THE HUMAN-FACTORS TEAM makes a large number of recommendations for action by the FAA and other agencies. There are eight main headings, but some basic demands, like the need for better information-exchange on incidents, is repeated in varying forms under several of them. The principle recommendations for each heading include:
Measurement of and incentives for safety
Improve the collection and sharing of safety information, particularly of circumstances leading up to accidents;
The US Federal Aviation Administration and National Transportation Safety Board should isolate the specific factors, which lead to human error;
The FAA should create incentives which reward better design, training or operational methods.
Management of Automation
Manufacturers' and operators' automation philosophies should be made easier for pilots to understand;
Operators' manuals, and all pilot training, should give better guidance on auto pilot use and disengagement, mode use, and automatic mode-change;
Auto pilots on all transport aircraft must be reviewed for circumstances under which they can induce hazardous situations, such as subtly introduced departures from the intended flight path, or low-energy flight. Design and training should then be changed;
Incidents involving departure from standard operating procedures should be studied to discover why crews do it, and when the effect was good or bad;
Flight crew situation awareness
The recommendations for training cover an extremely wide area of conventional flying knowledge and skills, indicating a serious concern that training is often below-par. Highlighted, however, are mode-awareness and the need to tailor training to automation systems in each aircraft type;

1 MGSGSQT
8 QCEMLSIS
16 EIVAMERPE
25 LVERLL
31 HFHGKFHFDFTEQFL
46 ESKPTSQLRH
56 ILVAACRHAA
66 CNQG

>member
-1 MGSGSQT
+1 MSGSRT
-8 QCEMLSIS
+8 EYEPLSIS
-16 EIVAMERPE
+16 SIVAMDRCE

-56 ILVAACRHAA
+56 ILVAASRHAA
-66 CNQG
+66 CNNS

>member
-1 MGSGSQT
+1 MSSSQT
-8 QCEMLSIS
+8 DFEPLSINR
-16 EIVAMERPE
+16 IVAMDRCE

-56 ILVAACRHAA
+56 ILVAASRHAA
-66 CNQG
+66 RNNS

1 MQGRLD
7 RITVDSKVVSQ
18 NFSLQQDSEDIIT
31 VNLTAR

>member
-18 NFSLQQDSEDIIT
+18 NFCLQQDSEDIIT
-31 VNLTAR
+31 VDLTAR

Better terrain-awareness systems are needed, and three-dimensional navigation systems should eventually replace two-dimensional ones;
Crucial automation controls, data-entry systems, mode information, and display terminology and symbology should be more standardised;
Data display should be reviewed for its effectiveness;
Pilots should be better educated in human factors;
Research must be done on the optimum workload and tasks to maintain pilot situational awareness.
Communication and co-ordination
Study air-traffic-control practices for situations, which are incompatible with highly automated aircraft;
The NOTAMS (notices to airmen) system must be overhauled to improve clarity and prioritisation. Charts, approach plates and meteorological data presentation should be reviewed.
Processes for design, regulation and training
The FAA should work with industry to draw up recommended practices for automated systems-design;
Flight deck certification should be more human-factor-orientated;
Training-standards minimums should be reviewed.
Criteria, regulatory standards, methods and tools for design and certification
Flight deck design should be evaluated during certification for susceptibility to design-induced error;
Auto pilot regulatory standards should be updated;
Standards for cockpit information- and warnings-display should be reviewed.
Knowledge and skills of designers, pilots, operators, regulators and researchers
"Make human-factors engineering a core discipline of the flight deck design activity";
Pilot training methods/programmes should be reviewed for validity in the light of modern flying/flight deck demands;
FAA regulators, inspectors and researchers should be better trained in human-factors design and operational requirements.
Cultural and language differences
Research is needed to identify if culture and language have an influence on flight deck safety;
Standardised and sympathetic to the needs of those for whom English is not a first language.
Source: Flight International